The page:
Rainwater harvesting & Greenhouses at the Forestdale Farm

Last Friday, our Growing Community class took a field trip to Forestdale Farms where we spoke with Rylan, the owner, about his farm.


(A look inside one of the greenhouses, Forestdale Farm)

On the property there were two greenhouses; a large and small one. The greenhouses create a lot of condensation, this is due to the temperature rises and the water is then condensed within. Due to the high heat, Rylan keeps the flaps and windows open during late season (Summer) to prevent the plants from dying. In early season, (Fall/Winter) the doors stay closed so the plants do not die from frost.

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Easiest to grow: Greens in early season, tomatoes in late season 

In the big greenhouse the beds are raised with 16 inches of soil. Since gophers and rabbits like to eat the plants, wires are added to the bottom, the walls of the beds are also tall so they cannot climb over them. Drip irrigation runs throughout the beds. The water is supplied by the tanks on the sides of the greenhouse that run through pipes.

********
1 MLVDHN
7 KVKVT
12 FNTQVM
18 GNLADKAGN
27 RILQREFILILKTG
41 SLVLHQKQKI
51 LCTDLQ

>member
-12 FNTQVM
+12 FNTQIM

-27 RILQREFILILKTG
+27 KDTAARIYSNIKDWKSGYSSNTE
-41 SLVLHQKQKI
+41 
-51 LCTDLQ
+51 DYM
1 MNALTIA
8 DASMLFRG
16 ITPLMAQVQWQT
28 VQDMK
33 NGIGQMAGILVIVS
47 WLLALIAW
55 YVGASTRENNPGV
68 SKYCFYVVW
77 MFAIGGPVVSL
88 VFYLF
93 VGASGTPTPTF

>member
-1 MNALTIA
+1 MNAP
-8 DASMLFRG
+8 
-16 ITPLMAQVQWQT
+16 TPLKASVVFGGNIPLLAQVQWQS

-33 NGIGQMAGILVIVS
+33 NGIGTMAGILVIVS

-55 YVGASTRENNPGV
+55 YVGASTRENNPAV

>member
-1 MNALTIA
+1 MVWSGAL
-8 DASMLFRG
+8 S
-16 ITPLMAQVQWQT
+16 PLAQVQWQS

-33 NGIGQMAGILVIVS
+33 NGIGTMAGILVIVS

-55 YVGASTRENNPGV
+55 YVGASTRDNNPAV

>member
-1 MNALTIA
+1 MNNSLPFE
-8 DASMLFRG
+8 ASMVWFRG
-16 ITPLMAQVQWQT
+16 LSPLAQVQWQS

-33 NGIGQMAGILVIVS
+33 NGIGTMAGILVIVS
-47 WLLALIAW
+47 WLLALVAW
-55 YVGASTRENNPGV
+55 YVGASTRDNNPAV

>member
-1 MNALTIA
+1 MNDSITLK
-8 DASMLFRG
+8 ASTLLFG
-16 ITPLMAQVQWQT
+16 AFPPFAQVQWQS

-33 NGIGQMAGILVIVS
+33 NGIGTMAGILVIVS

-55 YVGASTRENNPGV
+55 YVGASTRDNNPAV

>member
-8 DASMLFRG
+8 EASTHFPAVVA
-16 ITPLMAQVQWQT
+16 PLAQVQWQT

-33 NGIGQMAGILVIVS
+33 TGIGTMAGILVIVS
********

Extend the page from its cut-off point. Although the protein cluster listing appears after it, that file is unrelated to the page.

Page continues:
The little greenhouse is fairly the same process. However, Rylan likes to start his seeding inside the smaller greenhouse. He does this by planting seeds into small pots. Then, when the plants are big enough and the weather is right, he then moves them into the garden.


Within the little greenhouse fish-filled tanks are installed to act as a fertilizer. Little fathead minnows are placed into the tanks that connect to the beds to supply ammonium nitrate. Since plants are in need of nitrogen, the fish help to fulfill those needs. They also aid to decrease insect larvae within the water, this system is called hydroponics. 

100% of water used on the farm comes from rainwater harvesting, which waters the plants through a pumping system. When it rains, water fills the tanks that are on the sides of the greenhouses. Before it rains, Rylan will pump out the existing water in order to make room for the incoming rainwater. He pumps water from tanks into the retention pond and vise versa. The pond is the central source of water and is used for the drip irrigation system, that can be turned on and off.

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From this field trip, we saw that Rylan is heavily dependent on rainwater to water his farm. We also saw how the different Flagstaff seasons affect the farm in different ways.



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